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As you turn left onto Queen Street, looking towards the bridge, you see the pattern created by Captain Crosskill in 1821. He laid out 90’ by 90’ lots and the central street pattern of the town. Almost all of the original boundaries still exist, although most of the lots have been divided.
Primrose Block at Queen Street
The corner where you are presently standing was on the main highway through the Annapolis Valley. Here the road turned to go down to the bridge and across the river. Passing out through the lane to Carleton Corner, it then turned west once more to Annapolis. Remember, if the road had not crossed here, it could not have reached Annapolis, as this was the last bridge. This stretch of highway is part of the oldest continually used highway in Nova Scotia. To the west is the road through Granville, leading to Granville Ferry and eventually to Victoria Beach. The roads on both sides of the river probably approximate the location of Acadian trails.
On the corners at the head of Queen Street (this one named after Queen Victoria) are the two of the Town’s banks, , both present in Bridgetown before 1900. The bank located in the Primrose Block, No. 274 on your left, was built by the Primrose doctors (local dentists) in 1900. This building is on the site of Foster's tavern and the Golden Ball Inn, the traditional site of the 1824 meeting where the name of the town was chosen and where the stage coach stopped for many years.
The other bank, No.3 on your right, has been on its site since 1910, although the existing building is barely 50-years-old.
On the right side of the street, next to the Royal Bank, is a brick building, No. 5, originally built in the 1820's as a residence. This is the oldest brick building in Bridgetown. The bricks are believed to have been fired in a kiln behind the house. It appears much as it did in very old pictures of the town. The next building, No. 9, also started as a house, about 1830. The third floor was added in the 1890's.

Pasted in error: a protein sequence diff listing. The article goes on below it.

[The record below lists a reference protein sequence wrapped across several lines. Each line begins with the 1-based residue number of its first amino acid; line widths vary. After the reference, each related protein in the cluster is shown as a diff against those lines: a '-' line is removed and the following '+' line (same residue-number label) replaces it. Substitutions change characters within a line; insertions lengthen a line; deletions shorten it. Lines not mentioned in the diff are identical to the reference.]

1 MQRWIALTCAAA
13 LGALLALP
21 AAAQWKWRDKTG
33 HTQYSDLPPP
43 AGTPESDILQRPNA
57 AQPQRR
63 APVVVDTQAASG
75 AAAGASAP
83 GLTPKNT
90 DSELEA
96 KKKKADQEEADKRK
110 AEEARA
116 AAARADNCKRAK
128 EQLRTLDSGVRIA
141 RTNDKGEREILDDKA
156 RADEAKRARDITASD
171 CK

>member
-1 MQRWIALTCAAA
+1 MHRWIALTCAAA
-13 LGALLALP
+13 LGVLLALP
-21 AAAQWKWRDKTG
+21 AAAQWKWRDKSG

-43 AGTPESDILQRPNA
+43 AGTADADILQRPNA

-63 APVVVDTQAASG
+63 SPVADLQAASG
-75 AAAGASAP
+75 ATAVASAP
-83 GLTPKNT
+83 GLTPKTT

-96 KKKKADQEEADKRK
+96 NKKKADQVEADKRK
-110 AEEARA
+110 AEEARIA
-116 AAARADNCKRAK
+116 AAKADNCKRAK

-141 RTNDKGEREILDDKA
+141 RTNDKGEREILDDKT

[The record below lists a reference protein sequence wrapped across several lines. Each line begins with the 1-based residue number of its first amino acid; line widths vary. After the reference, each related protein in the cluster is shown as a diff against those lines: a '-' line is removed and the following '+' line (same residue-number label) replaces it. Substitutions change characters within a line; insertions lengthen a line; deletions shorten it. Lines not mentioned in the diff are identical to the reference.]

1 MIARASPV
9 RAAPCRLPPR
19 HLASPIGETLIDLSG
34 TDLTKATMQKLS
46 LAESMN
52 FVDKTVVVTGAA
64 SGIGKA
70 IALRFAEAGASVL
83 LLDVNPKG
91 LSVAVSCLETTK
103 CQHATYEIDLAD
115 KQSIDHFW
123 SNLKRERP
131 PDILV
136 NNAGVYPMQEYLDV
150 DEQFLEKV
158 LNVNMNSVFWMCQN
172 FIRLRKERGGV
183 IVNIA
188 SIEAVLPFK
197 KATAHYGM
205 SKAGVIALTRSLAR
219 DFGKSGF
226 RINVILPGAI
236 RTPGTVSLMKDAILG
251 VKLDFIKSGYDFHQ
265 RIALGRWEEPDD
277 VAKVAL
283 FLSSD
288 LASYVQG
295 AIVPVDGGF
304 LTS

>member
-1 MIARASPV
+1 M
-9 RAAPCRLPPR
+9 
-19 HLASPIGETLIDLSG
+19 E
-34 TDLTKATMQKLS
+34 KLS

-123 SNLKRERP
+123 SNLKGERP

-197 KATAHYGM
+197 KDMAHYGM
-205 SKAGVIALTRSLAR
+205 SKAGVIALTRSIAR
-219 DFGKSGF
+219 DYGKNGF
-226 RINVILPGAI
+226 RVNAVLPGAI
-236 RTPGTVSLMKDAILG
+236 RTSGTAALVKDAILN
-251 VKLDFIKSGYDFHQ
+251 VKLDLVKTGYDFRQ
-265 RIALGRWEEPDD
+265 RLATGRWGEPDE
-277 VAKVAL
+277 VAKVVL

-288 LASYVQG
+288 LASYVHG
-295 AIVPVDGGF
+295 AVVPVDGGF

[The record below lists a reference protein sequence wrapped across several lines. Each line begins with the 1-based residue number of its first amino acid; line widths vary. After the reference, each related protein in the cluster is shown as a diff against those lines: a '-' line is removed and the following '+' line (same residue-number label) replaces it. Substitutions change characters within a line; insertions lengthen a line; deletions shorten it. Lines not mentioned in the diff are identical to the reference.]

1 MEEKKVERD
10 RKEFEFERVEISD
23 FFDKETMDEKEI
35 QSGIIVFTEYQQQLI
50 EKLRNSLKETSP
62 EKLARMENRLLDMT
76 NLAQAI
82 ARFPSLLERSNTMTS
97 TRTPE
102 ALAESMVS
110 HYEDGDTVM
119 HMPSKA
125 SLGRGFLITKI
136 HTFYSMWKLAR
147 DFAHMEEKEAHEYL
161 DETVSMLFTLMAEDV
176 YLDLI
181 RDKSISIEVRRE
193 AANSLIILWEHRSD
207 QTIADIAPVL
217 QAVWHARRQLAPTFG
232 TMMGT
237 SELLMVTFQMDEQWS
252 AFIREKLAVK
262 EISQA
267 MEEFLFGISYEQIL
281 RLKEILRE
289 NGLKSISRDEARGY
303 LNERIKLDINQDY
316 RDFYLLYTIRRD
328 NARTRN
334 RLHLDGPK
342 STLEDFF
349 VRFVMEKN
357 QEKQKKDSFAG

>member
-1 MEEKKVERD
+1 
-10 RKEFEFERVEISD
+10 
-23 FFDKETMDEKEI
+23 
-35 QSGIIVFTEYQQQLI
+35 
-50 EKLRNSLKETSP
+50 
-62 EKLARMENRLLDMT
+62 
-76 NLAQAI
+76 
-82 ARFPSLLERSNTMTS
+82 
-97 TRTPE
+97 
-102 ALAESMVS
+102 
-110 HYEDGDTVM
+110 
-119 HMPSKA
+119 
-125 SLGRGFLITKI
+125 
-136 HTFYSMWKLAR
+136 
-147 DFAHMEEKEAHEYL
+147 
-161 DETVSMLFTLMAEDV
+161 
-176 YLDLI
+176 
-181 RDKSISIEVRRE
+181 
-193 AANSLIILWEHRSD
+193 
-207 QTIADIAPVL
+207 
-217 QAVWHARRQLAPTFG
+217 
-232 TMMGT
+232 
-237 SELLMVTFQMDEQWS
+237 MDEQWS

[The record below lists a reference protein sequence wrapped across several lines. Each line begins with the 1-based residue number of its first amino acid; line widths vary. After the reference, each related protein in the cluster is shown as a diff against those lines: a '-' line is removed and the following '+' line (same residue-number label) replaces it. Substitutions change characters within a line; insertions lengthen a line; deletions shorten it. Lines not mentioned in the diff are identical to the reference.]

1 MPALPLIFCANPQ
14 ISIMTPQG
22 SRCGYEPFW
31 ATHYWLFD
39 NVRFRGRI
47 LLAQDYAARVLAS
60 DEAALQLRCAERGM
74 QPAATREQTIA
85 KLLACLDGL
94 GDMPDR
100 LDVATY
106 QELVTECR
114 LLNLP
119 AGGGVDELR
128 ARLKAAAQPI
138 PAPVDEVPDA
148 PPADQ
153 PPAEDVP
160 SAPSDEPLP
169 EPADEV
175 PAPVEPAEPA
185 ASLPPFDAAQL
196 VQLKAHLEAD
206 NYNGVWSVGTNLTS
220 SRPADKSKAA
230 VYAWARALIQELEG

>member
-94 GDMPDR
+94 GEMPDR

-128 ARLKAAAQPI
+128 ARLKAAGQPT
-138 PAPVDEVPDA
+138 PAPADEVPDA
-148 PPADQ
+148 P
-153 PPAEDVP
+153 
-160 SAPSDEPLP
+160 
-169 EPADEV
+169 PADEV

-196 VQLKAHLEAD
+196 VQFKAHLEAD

5 Queen Street
Next door, No. 11, is a house dating from the 1820's, also built by Edward Eaton. It may possibly have been built on Acadian foundations, although such records as there are do not suggest Acadian dwellings in this part of the town. The store was added in the 1880's.
Continuing along Queen Street, to your left, is the James House, a museum and tearoom operated by the Bridgetown and Area Historical Society. It was originally constructed in 1835, and stayed in the James family until 1923. As a justice of the peace, Mr. James occasionally made enemies; there was at least one threat to blow up the house with him in it. A bomb blast in the 1850's is reported.
James House Museum
The business across the street, No. 15, is housed in a store erected about 1825. Over the years the property has been occupied by the newspaper, the telephone company and drug stores. Its neighbour, No. 17, is very similar, having been built by the same owner at the same time. A library reading room was upstairs in 1842. Later the upstairs housed the Salvation Army. An early owner was Jeremiah Calnek, author of the History of Annapolis County.
15 Queen Street
No. 16 is a store built about 1835 by John Hill, a merchant. It has been consistently used for commercial purposes since it was constructed. On the same side of the street, across Rink Street, is the Ruggles Block, No. 22, built by the Ruggles brothers in 1898. It originally contained the Bank of Nova Scotia, the customs house, a law firm and a dry goods store. The Ruggles brothers were respectively the customs officer and lawyers; a cousin was agent for the bank. No one knows why they went into dry goods.
Across Queen Street, on your right, you will notice the Shafner Building, No. 21, another of the turn-of- the-century brick permanences built; this one, in 1901. It has almost always been a grocery.
Next door, on the corner of Queen and Albert Street, No. 23, is a much older house dating back to another period of building, this time about 1835.
To your left, No. 30, is a house built in 1876 by J. W. Beckwith, one of the wealthiest men in the Town. Continuing on your left, on the corner of Queen and Centennial Drive, No. 32, is a building that dates from 1830, and is supposed to have been the first post office.
Continuing along Queen street, on your right, No. 31, is a house dating back to 1825. Its builder, Jesse Oakes, is regarded as one of the first settlers in Bridgetown. Next door, No. 33, is a heavily altered house originally built in the 1880's. On the site of the lawn, the original Acadia Organ Co. was located, followed by the first generating station for electricity in Bridgetown.
You made it!
We have concluded our historic tour of Bridgetown.
We hope it was an informative and enjoyable
journey into our past.
Anyone who wishes to look further into
the history of Bridgetown,
copies of Elizabeth Coward's
History of Bridgetown
and a video of the town in the 1940's
are available for purchase
James House Museum
on Queen Street.